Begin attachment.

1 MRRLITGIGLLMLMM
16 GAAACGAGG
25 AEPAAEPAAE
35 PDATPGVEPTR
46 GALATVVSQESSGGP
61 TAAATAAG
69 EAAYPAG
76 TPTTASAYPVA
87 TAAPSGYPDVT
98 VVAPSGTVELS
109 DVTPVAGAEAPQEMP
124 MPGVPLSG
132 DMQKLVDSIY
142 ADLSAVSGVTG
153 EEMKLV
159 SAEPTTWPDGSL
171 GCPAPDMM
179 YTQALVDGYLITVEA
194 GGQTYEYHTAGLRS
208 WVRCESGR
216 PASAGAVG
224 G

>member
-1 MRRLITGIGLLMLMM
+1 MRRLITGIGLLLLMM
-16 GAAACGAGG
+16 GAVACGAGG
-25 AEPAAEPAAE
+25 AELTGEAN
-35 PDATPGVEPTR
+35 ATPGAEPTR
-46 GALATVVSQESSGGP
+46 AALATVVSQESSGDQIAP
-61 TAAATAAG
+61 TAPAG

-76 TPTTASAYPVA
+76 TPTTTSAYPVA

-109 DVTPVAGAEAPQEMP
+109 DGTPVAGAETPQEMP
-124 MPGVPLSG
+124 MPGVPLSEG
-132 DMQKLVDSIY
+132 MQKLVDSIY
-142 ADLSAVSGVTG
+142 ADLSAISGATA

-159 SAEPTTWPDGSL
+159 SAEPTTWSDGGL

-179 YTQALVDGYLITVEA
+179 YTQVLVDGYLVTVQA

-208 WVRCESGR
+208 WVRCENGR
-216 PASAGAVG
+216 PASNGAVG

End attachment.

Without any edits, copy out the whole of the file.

1 MRRLITGIGLLMLMM
16 GAAACGAGG
25 AEPAAEPAAE
35 PDATPGVEPTR
46 GALATVVSQESSGGP
61 TAAATAAG
69 EAAYPAG
76 TPTTASAYPVA
87 TAAPSGYPDVT
98 VVAPSGTVELS
109 DVTPVAGAEAPQEMP
124 MPGVPLSG
132 DMQKLVDSIY
142 ADLSAVSGVTG
153 EEMKLV
159 SAEPTTWPDGSL
171 GCPAPDMM
179 YTQALVDGYLITVEA
194 GGQTYEYHTAGLRS
208 WVRCESGR
216 PASAGAVG
224 G

>member
-1 MRRLITGIGLLMLMM
+1 MRRLITGIGLLLLMM
-16 GAAACGAGG
+16 GAVACGAGG
-25 AEPAAEPAAE
+25 AELTGEAN
-35 PDATPGVEPTR
+35 ATPGAEPTR
-46 GALATVVSQESSGGP
+46 AALATVVSQESSGDQIAP
-61 TAAATAAG
+61 TAPAG

-76 TPTTASAYPVA
+76 TPTTTSAYPVA

-109 DVTPVAGAEAPQEMP
+109 DGTPVAGAETPQEMP
-124 MPGVPLSG
+124 MPGVPLSEG
-132 DMQKLVDSIY
+132 MQKLVDSIY
-142 ADLSAVSGVTG
+142 ADLSAISGATA

-159 SAEPTTWPDGSL
+159 SAEPTTWSDGGL

-179 YTQALVDGYLITVEA
+179 YTQVLVDGYLVTVQA

-208 WVRCESGR
+208 WVRCENGR
-216 PASAGAVG
+216 PASNGAVG